Risk at a Glance

Food Allergy in Individuals

A food allergy occurs when our immune system mistakenly treats food as dangerous substances and triggers a protective response. As a result, chemicals are released by the body as a defence mechanism, causing symptoms to manifest (hypersensitivity reaction).

Foods that cause hypersensitivity reaction in people are known as food allergen. These include food such as eggs, milk, peanuts, fish and shellfish. In Asia, seafood allergy is one of the most common food allergies in adults and children as seafood makes up a large part of our diets.

What are the effects of a food allergy?

Depending on the food involved and the sensitivity of the individuals, symptoms associated with food allergy can appear immediately or take several hours or days to manifest. Symptoms can range from mild irritation to life threatening anaphylaxis and may affect the skin, oral cavity, gastrointestinal tract, respiratory tract or the eyes. Some symptoms include:

  • Tingling or itching in the mouth
  • Hives (raised and itchy red rash), itching or eczema
  • Swelling of face, mouth and other parts of the body
  • Wheezing or shortness of breath
  • Abdominal pain, diarrhoea
  • Nausea, vomiting
  • Collapse, stop breathing and lose consciousness (anaphylaxis)

What is a food allergy?

A food allergy occurs when our immune system mistakenly treats food as dangerous substances and triggers a protective response. As a result, chemicals are released by the body as a defence mechanism, causing symptoms to manifest (hypersensitivity reaction).

Foods that cause hypersensitivity reaction in people are known as food allergen. These include food such as eggs, milk, peanuts, fish and shellfish. In Asia, seafood allergy is one of the most common food allergies in adults and children as seafood makes up a large part of our diets.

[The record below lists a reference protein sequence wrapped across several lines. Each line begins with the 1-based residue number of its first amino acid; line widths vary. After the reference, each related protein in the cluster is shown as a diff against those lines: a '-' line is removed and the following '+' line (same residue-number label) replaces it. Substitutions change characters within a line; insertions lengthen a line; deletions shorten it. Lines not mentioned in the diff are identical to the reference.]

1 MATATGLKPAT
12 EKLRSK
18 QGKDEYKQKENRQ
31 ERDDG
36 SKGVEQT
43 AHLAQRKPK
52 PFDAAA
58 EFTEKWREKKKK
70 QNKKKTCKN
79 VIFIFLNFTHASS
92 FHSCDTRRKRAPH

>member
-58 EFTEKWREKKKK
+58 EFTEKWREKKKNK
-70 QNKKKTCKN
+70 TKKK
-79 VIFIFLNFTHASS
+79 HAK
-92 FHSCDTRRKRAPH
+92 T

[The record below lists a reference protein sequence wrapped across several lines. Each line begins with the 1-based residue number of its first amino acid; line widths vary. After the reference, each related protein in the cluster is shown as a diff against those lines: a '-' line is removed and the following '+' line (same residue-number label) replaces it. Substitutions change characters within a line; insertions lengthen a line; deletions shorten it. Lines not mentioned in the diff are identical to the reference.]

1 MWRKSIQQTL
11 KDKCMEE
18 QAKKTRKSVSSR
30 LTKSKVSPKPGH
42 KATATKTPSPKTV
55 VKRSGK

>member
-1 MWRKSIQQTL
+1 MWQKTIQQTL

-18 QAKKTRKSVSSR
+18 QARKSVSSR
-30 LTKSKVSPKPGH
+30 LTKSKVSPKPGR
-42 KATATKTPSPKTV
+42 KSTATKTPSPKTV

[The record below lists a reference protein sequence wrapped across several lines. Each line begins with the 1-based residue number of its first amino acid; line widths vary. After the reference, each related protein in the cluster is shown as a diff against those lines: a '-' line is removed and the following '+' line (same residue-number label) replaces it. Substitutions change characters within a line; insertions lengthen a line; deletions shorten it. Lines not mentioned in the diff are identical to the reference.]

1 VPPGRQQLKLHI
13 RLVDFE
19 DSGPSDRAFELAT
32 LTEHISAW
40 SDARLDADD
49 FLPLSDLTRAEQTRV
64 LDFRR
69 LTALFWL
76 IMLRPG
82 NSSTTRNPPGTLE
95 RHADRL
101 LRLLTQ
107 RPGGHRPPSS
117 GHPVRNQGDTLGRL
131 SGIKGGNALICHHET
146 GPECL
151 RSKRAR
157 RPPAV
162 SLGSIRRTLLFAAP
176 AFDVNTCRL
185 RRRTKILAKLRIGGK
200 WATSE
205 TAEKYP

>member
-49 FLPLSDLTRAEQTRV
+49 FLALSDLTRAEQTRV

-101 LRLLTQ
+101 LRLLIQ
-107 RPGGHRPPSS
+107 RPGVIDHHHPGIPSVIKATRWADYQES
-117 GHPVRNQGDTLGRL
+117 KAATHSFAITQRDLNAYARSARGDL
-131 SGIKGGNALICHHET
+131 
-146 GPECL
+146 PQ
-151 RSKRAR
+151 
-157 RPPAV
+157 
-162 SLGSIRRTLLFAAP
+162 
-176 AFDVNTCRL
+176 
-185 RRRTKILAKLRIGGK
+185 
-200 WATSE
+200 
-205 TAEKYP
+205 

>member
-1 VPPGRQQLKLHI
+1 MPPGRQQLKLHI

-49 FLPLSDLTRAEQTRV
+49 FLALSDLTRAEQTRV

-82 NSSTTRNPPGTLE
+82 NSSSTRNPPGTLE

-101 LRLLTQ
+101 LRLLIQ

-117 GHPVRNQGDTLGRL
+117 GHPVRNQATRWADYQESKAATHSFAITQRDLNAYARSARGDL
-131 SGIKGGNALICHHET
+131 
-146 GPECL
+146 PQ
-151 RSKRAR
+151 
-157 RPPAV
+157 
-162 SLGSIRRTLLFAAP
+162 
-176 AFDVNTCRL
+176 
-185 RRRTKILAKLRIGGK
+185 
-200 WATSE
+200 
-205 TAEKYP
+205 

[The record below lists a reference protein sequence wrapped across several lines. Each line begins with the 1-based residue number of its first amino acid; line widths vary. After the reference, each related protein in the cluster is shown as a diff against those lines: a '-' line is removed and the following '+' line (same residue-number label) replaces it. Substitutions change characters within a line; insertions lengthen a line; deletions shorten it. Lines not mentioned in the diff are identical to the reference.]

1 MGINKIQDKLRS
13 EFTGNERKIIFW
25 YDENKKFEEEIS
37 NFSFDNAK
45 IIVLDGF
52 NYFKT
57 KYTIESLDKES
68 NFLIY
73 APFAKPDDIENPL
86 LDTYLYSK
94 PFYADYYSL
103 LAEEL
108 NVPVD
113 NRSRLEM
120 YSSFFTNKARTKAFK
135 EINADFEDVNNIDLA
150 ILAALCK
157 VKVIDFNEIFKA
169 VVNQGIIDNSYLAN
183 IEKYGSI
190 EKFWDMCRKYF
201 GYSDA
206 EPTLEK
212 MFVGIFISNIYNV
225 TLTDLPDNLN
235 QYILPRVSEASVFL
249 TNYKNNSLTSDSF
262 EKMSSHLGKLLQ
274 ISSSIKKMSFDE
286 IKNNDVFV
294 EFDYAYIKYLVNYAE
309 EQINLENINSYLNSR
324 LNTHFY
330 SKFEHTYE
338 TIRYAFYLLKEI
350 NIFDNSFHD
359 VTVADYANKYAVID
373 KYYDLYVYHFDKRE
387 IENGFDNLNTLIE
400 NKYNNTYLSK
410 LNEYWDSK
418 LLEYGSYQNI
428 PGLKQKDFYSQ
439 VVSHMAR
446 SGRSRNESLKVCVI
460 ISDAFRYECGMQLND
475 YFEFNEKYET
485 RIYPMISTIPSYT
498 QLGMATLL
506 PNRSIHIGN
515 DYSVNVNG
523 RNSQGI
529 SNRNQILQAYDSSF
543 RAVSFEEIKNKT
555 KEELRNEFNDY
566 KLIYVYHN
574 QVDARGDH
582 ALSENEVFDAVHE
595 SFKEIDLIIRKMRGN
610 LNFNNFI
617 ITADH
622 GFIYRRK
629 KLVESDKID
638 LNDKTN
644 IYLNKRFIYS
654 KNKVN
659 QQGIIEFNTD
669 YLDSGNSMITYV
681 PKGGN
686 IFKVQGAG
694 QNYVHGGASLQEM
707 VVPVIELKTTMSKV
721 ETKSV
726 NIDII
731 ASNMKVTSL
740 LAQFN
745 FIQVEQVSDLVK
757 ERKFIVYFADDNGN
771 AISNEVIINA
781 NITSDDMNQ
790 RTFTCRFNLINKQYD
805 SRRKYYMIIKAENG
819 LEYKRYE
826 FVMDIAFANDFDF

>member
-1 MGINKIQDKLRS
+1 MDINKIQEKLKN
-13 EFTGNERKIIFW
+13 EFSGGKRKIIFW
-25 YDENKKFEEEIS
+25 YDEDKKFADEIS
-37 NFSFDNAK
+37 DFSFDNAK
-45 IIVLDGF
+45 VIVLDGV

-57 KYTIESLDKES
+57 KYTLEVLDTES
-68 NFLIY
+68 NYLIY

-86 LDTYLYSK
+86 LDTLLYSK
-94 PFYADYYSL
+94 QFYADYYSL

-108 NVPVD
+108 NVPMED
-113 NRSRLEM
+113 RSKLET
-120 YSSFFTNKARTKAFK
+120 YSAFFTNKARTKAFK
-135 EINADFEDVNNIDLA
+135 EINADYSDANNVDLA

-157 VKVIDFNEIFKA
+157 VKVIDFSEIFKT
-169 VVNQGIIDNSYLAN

How can consumers tell if food products contain any allergens?

Under the Singapore Food Regulations, prepacked food products containing ingredients that are known to cause hypersensitivity must be declared on food packaging labels. The following known food allergens must be declared on food labels:

  1. Cereals containing gluten
  2. Crustacean and crustacean products
  3. Eggs and egg products
  4. Fish and fish products
  5. Peanuts, soybeans and their products
  6. Milk and milk products (including lactose)
  7. Tree nuts and nut products
  8. Sulphites in concentrates of 10mg/kg or more

More information on labelling requirements can be found at https://www.sfa.gov.sg/food-information/labelling-packaging-information/labelling-guidelines-for-food-importers-manufacturers.

What steps can I take to prevent a food allergy?

For individuals with food allergies, the best way to prevent a food allergy is to avoid consuming the food products containing the allergen as an ingredient. Consumers can also follow these tips below:

  1. Always check food labels to ensure that the product does not contain the implicated food allergen as an ingredient.
  2. Always check whether a dish contains the implicated food allergen before consuming it when eating at retail establishments.
  3. Avoid potential cross-contact of allergenic with non-allergenic foods during food preparation particularly when there are individuals with food allergies consuming the food.
  4. Seek immediate medical attention if you encounter a severe allergic reaction known as anaphylaxis.

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